We revealed the prevalence of ILD and LC co-occurrence and real-world BSC treatment data in LC-ILD patients. Two main findings are indicated. One important finding is that the presence of ILD in patients with LC is common. The second finding is that chemotherapy for LC-ILD patients is effective.
In the present study, the prevalence of ILD with LC was 21.2%. The rate is comparable with previous studies (2-7) (5.8% to 24.3%). Most previous studies focused on a limited group of patients, and excluded patients who received only BSC or whose ILD was not idiopathic pulmonary fibrosis. The proportion of patients who received BSC only was not small (6-8,14), and in chronic hypersensitivity pneumonitis or connective tissue disease-associated ILD patients, LC is not rare (15,16). This study included 53 patients who received only BSC (20 with and 33 without ILD) and 32 patients whose ILD was not IIPs (connective tissue disease-associated interstitial pneumonia or chronic hypersensitivity pneumonitis or others). If we exclude patients who received only BSC, the prevalence of ILD with LC is 19.8%. If we exclude patients whose ILD was not IIP, the prevalence of ILD with LC is 17.4%.
Previous studies showed ILD including pre-clinical or asymptomatic interstitial lung abnormalities was associated with an increased risk of LC (1,17-20). There are many possible underlying mechanisms linking LC and ILD (1). IPF conveys a five-fold increased risk of LC after adjusting for smoking (18), and the 5-year cumulative incidence rate of LC in IPF patient is 12.2% to 15.4% (19,20). Approximately one-third of LC-ILD patients in our study attended our hospital before receiving a diagnosis of LC. Most of the papers about LC-ILD did not report the number of patients who attended a hospital with ILD before the diagnosis of LC. There were a little number of patients who received therapy for ILD in this study. We couldn’t tell ILD therapy is beneficial for LC-ILD patients. The clinical trial of carboplatin plus nanoparticle albumin-bound paclitaxel with or without nintedanib for patients with LC and IPF started. This would provide the beneficial information about it (21).
To the best of our knowledge, the present study is the first to fully report LC-ILD patients who received BSC only. A previous study (8) compared IIPs patient who received chemotherapy with IIPs patients who received BSC. The definition of BSC in the study was equivalent to that in our study. However, this study didn’t report characteristics of BSC patients, so it was impossible to evaluate true benefit of chemotherapy. So, we carried out the investigation about LC-ILD patients who received BSC only. In our study, more than half of BSC patients declined treatment after being informed of the benefits and risks of treatment. All BSC patients who declined treatment were recommended chemotherapy by physicians. Their characteristics was similar to chemotherapy patients’ characteristics. We cannot strictly discuss the efficacy of therapy for LC-ILD patients because their characteristics of CT pattern and stage were different in BSC patients and chemotherapy patients, and the number of BSC patients whom physicians thought could receive treatment was small. However, the median survival time of patients who received chemotherapy was longer than that of BSC-only patients who declined treatment. Therefore, it is possible that chemotherapy for LC-ILD patients is effective. More data should be gathered.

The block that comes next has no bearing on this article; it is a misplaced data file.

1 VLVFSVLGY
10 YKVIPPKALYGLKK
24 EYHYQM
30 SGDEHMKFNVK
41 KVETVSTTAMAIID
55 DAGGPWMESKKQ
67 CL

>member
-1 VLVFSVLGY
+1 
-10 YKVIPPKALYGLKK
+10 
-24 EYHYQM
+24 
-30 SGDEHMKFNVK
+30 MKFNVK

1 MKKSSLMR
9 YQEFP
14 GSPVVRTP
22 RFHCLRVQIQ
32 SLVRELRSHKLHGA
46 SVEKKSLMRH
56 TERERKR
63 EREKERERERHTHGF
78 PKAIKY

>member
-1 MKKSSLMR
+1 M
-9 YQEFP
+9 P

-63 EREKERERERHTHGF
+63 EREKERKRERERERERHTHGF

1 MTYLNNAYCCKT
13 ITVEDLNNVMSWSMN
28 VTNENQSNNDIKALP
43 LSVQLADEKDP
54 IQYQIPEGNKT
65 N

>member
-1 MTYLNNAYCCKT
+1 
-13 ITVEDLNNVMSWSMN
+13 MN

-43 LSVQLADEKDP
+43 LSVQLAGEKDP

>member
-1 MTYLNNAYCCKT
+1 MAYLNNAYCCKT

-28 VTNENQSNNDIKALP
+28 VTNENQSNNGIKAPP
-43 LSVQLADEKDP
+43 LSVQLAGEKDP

The present study has several limitations. First, this study is a retrospective single-centre study. A prospective multicentre large study is desirable to further investigate the prevalence of ILD with LC and treatment. Second, our study excluded patients who were not pathologically or cytologically proven to have LC. Even if a physician detects a lesion which is suspected LC with X-ray or CT, he does not use bronchoscopy, needle biopsy or surgical biopsy for patients who have severe ILD or poor respiratory function. Our study has the possibility of excluding these patients. Therefore, we may have underestimated the prevalence of ILD with LC. Third, LC-ILD patients in our study have better lung function than in the previous studies (4,14,22). It might influence prevalence and survival results. There is a possibility that the lung function data in our study excluded the data of bad lung function. In our study, pulmonary function tests data were not available in 24 LC-ILD patients. Of 24 patients, 9 patients had bad performance status, ECOG performance status 2–4. Fourth, the number of BSC patients who declined treatment is only 11. Considering the complexity of pathogenesis, diagnosis and therapy of LC and ILD, 11 cases is very limited.
In conclusion, LC patients with ILD are not rare, and there is a possibility that treatment for LC-ILD patients is beneficial. We should plan a clinical study or trial for LC patients with ILD.
We thank all members of the Department of Respiratory Medicine of Tokyo Medical and Dental University.
Conflicts of Interest: The authors have no conflicts of interest to declare.
Ethical Statement: The authors are accountable for all aspects of the work in ensuring that questions related to the accuracy or integrity of any part of the work are appropriately investigated and resolved. This study was approved by the institutional review board at the Tokyo Medical and Dental University (approval numbers: M2017-281) and we waived the requirement for patient consent because of the retrospective nature of this study.